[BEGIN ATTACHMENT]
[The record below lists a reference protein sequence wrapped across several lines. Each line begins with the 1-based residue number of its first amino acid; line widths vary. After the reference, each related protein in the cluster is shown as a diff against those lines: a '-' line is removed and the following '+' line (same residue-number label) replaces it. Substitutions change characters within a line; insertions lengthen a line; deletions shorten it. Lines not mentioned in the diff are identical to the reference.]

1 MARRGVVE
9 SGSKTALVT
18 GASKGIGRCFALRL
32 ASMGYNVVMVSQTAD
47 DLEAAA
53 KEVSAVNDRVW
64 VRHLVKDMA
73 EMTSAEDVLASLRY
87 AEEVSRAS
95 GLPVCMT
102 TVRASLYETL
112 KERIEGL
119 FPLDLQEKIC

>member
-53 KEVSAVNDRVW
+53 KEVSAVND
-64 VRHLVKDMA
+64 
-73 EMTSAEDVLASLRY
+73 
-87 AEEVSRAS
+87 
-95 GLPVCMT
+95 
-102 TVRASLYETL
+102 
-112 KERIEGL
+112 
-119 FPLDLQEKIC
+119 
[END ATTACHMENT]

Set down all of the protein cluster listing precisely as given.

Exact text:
[The record below lists a reference protein sequence wrapped across several lines. Each line begins with the 1-based residue number of its first amino acid; line widths vary. After the reference, each related protein in the cluster is shown as a diff against those lines: a '-' line is removed and the following '+' line (same residue-number label) replaces it. Substitutions change characters within a line; insertions lengthen a line; deletions shorten it. Lines not mentioned in the diff are identical to the reference.]

1 MARRGVVE
9 SGSKTALVT
18 GASKGIGRCFALRL
32 ASMGYNVVMVSQTAD
47 DLEAAA
53 KEVSAVNDRVW
64 VRHLVKDMA
73 EMTSAEDVLASLRY
87 AEEVSRAS
95 GLPVCMT
102 TVRASLYETL
112 KERIEGL
119 FPLDLQEKIC

>member
-53 KEVSAVNDRVW
+53 KEVSAVND
-64 VRHLVKDMA
+64 
-73 EMTSAEDVLASLRY
+73 
-87 AEEVSRAS
+87 
-95 GLPVCMT
+95 
-102 TVRASLYETL
+102 
-112 KERIEGL
+112 
-119 FPLDLQEKIC
+119 